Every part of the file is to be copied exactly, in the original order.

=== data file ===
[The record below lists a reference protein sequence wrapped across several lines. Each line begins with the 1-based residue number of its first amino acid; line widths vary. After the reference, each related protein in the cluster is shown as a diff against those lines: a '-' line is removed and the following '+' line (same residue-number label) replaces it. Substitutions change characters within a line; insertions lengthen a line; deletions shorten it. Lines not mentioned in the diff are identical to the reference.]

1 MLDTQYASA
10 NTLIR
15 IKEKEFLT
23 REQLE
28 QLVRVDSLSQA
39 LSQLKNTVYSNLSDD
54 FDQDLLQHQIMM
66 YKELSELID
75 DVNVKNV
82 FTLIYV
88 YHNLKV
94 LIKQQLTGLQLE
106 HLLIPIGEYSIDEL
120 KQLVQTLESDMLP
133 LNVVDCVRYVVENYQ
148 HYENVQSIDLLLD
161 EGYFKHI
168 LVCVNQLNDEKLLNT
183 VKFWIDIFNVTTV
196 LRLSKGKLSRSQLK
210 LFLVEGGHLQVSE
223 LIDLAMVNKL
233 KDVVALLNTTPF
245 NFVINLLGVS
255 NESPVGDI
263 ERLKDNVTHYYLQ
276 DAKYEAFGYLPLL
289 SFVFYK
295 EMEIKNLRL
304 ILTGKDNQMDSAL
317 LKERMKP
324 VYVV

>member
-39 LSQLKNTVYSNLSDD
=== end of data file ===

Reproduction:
[The record below lists a reference protein sequence wrapped across several lines. Each line begins with the 1-based residue number of its first amino acid; line widths vary. After the reference, each related protein in the cluster is shown as a diff against those lines: a '-' line is removed and the following '+' line (same residue-number label) replaces it. Substitutions change characters within a line; insertions lengthen a line; deletions shorten it. Lines not mentioned in the diff are identical to the reference.]

1 MLDTQYASA
10 NTLIR
15 IKEKEFLT
23 REQLE
28 QLVRVDSLSQA
39 LSQLKNTVYSNLSDD
54 FDQDLLQHQIMM
66 YKELSELID
75 DVNVKNV
82 FTLIYV
88 YHNLKV
94 LIKQQLTGLQLE
106 HLLIPIGEYSIDEL
120 KQLVQTLESDMLP
133 LNVVDCVRYVVENYQ
148 HYENVQSIDLLLD
161 EGYFKHI
168 LVCVNQLNDEKLLNT
183 VKFWIDIFNVTTV
196 LRLSKGKLSRSQLK
210 LFLVEGGHLQVSE
223 LIDLAMVNKL
233 KDVVALLNTTPF
245 NFVINLLGVS
255 NESPVGDI
263 ERLKDNVTHYYLQ
276 DAKYEAFGYLPLL
289 SFVFYK
295 EMEIKNLRL
304 ILTGKDNQMDSAL
317 LKERMKP
324 VYVV

>member
-39 LSQLKNTVYSNLSDD